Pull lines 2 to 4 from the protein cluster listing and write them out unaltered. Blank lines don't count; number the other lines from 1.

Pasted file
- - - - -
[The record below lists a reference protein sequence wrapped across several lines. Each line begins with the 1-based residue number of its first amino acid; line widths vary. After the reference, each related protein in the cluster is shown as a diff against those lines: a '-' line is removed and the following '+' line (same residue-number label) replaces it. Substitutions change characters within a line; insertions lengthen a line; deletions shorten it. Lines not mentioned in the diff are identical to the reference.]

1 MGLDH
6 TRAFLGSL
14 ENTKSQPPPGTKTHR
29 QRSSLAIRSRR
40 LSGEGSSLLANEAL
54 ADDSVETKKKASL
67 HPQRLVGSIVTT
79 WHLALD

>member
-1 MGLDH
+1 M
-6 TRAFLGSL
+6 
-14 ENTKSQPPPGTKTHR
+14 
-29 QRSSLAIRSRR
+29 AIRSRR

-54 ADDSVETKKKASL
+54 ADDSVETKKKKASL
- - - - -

1 MGLDH
6 TRAFLGSL
14 ENTKSQPPPGTKTHR